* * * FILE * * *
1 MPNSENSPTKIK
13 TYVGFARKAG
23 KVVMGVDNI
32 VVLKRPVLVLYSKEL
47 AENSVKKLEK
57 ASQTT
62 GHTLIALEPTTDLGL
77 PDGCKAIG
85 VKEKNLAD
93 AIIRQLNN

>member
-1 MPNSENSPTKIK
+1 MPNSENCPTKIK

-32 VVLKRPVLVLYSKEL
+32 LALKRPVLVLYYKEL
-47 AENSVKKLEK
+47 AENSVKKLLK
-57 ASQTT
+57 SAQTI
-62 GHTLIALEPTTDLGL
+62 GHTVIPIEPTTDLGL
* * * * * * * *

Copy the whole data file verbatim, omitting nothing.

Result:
1 MPNSENSPTKIK
13 TYVGFARKAG
23 KVVMGVDNI
32 VVLKRPVLVLYSKEL
47 AENSVKKLEK
57 ASQTT
62 GHTLIALEPTTDLGL
77 PDGCKAIG
85 VKEKNLAD
93 AIIRQLNN

>member
-1 MPNSENSPTKIK
+1 MPNSENCPTKIK

-32 VVLKRPVLVLYSKEL
+32 LALKRPVLVLYYKEL
-47 AENSVKKLEK
+47 AENSVKKLLK
-57 ASQTT
+57 SAQTI
-62 GHTLIALEPTTDLGL
+62 GHTVIPIEPTTDLGL